Given the Supreme Court's opinions in Goodyear and Daimler, some federal courts have been reluctant to find implicit consent to personal jurisdiction based solely on corporations' registration to do business in a state. See, e.g., Waite v. All Acquisition Corp., 901 F.3d 1307, 1318 (11th Cir. 2018) ("After Daimler, there is 'little room' to argue that compliance with a state's 'bureaucratic measures' render a corporation at home in a state." (citation omitted)), cert. denied sub nom. Waite v. Union Carbide Corp., 139 S. Ct. 1384 (2019); AM Tr. v. UBS AG, 681 F. App'x 587, 588 (9th Cir. 2017) ("It is an open question whether, after Daimler, a state may require a corporation to consent to general personal jurisdiction as a condition of registering to do business in the state."); Brown v. Lockheed Martin Corp., 814 F.3d 619, 638-39 (2d Cir. 2016) (holding that Goodyear and Daimler foreclosed establishing personal jurisdiction by implied consent through statutorily required corporate registration as had been permissible under Pennsylvania Fire Insurance Co. of Philadelphia v. Gold Issue Mining & Milling Co., 243 U.S. 93 (1917)). But see Acord Therapeutics, Inc. v. Mylan Pharm. Inc., 78 F. Supp. 3d 572, 584 (D. Del. 2015) (holding that an out-of-state corporation had consented to general personal jurisdiction by registering to do business in Delaware), aff'd on other grounds, 817 F.3d 755 (Fed. Cir. 2016), cert. denied 137 S. Ct. 625 (2017). No federal appellate court has yet addressed whether a state statute is constitutional if it expressly conditions consent to personal jurisdiction on registration to do business in the state. District courts appear to be divided. Compare In re Asbestos Products Liability Litigation (No. VI), 384 F. Supp. 3d 532, 542 (E.D. Pa. 2019) (finding Pennsylvania statute conferring jurisdiction over corporations that register to be unconstitutional), with Gorton v. Air & Liquid Sys. Corp., 303 F. Supp. 3d 278, 298 (M.D. Pa. 2018) (finding that pursuant to Pennsylvania statute, "a corporation that applies for and receives a certificate of authority to do business in Pennsylvania consents to the general jurisdiction of state and federal courts in Pennsylvania"), and Bors v. Johnson & Johnson, 208 F. Supp. 3d 648, 653 (E.D. Pa. 2016) ("The ruling in Daimler does not eliminate consent to general personal jurisdiction over a corporation registered to do business in Pennsylvania.").
See Waldman v. Palestine Liberation Org., 925 F.3d 570, 574 (2d Cir. 2019) (declining to reopen earlier dismissed lawsuit based on ATCA because the plaintiffs did not show that either factual predicate of Section 4 of ATCA had been satisfied), petition for cert. filed, (Dec 16, 2019) (No. 19-764); Estate of Klieman, 923 F.3d at 1128 (holding that because plaintiffs had not shown ATCA criteria had been met, ATCA "does not affect our analysis of personal jurisdiction, and we need not reach the defendants' constitutional challenges"), petition for cert. filed, (Dec 11, 2019) (No. 19-741).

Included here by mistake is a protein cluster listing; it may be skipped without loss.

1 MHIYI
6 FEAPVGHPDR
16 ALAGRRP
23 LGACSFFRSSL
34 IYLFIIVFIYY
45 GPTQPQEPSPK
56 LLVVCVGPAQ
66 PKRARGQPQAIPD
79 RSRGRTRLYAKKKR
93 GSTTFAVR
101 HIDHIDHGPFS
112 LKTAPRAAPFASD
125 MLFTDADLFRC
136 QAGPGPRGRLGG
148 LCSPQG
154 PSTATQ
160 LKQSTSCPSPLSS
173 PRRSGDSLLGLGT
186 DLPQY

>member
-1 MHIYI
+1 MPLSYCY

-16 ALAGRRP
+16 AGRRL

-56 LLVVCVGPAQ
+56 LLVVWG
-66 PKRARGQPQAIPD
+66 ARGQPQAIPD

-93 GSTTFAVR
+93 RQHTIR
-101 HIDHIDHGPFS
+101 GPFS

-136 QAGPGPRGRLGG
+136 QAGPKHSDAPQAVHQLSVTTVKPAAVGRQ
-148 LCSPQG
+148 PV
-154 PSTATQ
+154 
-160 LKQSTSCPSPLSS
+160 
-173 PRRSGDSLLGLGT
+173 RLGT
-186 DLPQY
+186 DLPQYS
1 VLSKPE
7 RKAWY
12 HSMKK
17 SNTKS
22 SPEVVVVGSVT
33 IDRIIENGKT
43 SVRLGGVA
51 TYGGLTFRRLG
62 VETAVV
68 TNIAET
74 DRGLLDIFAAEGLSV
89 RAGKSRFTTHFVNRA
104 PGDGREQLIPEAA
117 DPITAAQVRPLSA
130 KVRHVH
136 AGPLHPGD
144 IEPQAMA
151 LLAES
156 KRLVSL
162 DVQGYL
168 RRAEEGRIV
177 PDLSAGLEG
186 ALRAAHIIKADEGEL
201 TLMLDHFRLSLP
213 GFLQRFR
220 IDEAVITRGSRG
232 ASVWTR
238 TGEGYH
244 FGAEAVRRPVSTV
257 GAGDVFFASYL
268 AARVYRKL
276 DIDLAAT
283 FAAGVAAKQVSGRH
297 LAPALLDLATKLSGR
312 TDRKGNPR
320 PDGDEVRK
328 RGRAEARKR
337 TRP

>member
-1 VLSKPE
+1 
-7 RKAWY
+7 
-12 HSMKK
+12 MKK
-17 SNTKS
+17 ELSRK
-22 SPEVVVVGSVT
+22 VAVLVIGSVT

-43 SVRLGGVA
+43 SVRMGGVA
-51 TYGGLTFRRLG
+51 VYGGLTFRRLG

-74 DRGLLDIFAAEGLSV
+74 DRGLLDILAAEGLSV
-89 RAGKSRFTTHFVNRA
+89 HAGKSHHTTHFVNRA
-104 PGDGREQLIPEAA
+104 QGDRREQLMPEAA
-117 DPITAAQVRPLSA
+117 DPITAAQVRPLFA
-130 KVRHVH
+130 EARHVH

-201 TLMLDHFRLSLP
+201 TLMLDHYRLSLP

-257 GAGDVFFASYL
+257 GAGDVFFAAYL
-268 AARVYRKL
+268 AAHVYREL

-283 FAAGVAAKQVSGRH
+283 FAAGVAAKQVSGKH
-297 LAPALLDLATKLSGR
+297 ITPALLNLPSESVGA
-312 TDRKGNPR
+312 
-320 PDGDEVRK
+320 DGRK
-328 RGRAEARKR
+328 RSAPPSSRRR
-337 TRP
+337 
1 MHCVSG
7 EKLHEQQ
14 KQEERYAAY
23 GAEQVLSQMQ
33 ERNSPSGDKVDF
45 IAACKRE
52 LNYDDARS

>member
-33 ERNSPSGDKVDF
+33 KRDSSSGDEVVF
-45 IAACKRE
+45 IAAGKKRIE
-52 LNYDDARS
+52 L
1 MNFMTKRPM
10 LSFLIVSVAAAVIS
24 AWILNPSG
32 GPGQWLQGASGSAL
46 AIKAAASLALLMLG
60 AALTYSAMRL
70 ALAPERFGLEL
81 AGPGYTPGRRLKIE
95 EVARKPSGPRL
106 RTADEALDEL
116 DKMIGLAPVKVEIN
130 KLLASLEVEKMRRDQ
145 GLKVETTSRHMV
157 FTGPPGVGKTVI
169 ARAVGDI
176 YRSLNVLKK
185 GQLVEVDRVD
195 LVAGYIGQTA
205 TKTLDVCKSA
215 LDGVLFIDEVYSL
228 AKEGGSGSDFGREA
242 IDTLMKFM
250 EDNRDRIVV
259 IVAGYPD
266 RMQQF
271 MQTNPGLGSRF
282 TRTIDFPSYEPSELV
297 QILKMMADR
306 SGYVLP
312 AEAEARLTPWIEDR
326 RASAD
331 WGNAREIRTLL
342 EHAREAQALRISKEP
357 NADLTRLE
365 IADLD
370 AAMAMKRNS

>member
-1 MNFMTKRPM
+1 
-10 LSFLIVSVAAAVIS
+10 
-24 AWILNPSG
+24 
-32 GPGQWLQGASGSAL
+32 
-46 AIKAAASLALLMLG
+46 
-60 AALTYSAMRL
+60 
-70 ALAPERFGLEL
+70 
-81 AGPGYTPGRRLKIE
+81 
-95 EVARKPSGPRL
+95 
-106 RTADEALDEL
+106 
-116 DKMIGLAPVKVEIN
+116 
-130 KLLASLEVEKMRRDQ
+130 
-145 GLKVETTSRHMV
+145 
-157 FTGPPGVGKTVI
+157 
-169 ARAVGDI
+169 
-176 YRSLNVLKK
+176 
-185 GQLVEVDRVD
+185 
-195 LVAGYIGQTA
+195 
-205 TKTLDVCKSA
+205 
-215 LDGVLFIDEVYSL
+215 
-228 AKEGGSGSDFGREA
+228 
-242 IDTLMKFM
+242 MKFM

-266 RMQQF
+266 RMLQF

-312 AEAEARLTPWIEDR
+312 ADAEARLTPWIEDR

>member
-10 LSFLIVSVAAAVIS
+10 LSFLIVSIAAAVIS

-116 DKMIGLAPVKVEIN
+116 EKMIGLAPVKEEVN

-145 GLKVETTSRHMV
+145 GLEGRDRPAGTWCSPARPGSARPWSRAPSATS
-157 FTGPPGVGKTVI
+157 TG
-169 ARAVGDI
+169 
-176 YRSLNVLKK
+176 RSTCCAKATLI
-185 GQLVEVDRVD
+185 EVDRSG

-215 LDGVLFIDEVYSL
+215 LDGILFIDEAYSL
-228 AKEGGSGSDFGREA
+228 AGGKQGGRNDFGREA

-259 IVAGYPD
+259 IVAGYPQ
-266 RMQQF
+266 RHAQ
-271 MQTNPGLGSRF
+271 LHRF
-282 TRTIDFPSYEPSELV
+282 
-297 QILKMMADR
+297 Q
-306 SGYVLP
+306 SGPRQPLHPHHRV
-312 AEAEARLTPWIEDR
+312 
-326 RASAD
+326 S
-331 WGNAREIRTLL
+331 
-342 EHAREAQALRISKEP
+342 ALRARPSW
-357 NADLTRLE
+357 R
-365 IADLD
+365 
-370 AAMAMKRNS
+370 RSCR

Cf. Supplemental Brief of Defendants-Appellees in Response to the Amicus Curiae Brief of the United States, Estate of Klieman v. Palestinian Auth., 923 F.3d 1115 (D.C. Cir. 2019) (No. 15-7034), 2019 WL 1399559 at *9 ("[B]ecause it coerces the surrender of Defendants' jurisdictional due process protections, ATCA Section 4 imposes an unconstitutional condition on benefits - financial aid, a Section 1003 waiver - that the United States might choose to offer.").
See Dolan v. City of Tigard, 512 U.S. 374, 385 (1994) ("Under the well-settled doctrine of 'unconstitutional conditions,' the government may not require a person to give up a constitutional right... in exchange for a discretionary benefit conferred by the government where the benefit sought has little or no relationship to the property" (citing Perry v. Sindermann, 408 U.S. 593 (1972); Pickering v. Board of Ed. of Township High School Dist. 205, Will Cty., 391 U.S. 563, 568 (1968)); Nat'l Amusements, Inc. v. Town of Dedham, 43 F.3d 731, 747 (1st Cir. 1995) (opining that if a condition is sufficiently related to the benefit, it may validly be imposed), cert. denied, 515 U.S. 1103 (1995).
In re Asbestos Products, 384 F. Supp. at 542 (applying doctrine of unconstitutional conditions to a Pennsylvania statutory business registration scheme's conferral of consent to general personal jurisdiction in exchange for ability to do business in Pennsylvania).
See Brief for United States as Amicus Curiae, Estate of Klieman v. Palestinian Auth., 923 F.3d 1115 (D.C. Cir. 2019) (No. 15-7034), 2019 WL 1200589 at *16 (arguing that "in light of [its] foreign affairs and national security context, Section 4 [of ATCA] is entitled to deference in a way that state consent-by-registration statutes are not" (citing Holder v. Humanitarian Law Project, 561 U.S. 1, 35-36 (2010)).